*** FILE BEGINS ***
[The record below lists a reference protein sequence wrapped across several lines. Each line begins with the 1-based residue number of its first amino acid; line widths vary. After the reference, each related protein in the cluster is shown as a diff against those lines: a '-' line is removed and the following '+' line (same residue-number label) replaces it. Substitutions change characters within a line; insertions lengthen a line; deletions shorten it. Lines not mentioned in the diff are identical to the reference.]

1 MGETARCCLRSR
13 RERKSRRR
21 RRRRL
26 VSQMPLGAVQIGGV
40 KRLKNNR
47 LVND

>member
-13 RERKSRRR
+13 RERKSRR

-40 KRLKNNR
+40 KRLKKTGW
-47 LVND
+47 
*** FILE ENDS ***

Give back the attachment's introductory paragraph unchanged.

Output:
[The record below lists a reference protein sequence wrapped across several lines. Each line begins with the 1-based residue number of its first amino acid; line widths vary. After the reference, each related protein in the cluster is shown as a diff against those lines: a '-' line is removed and the following '+' line (same residue-number label) replaces it. Substitutions change characters within a line; insertions lengthen a line; deletions shorten it. Lines not mentioned in the diff are identical to the reference.]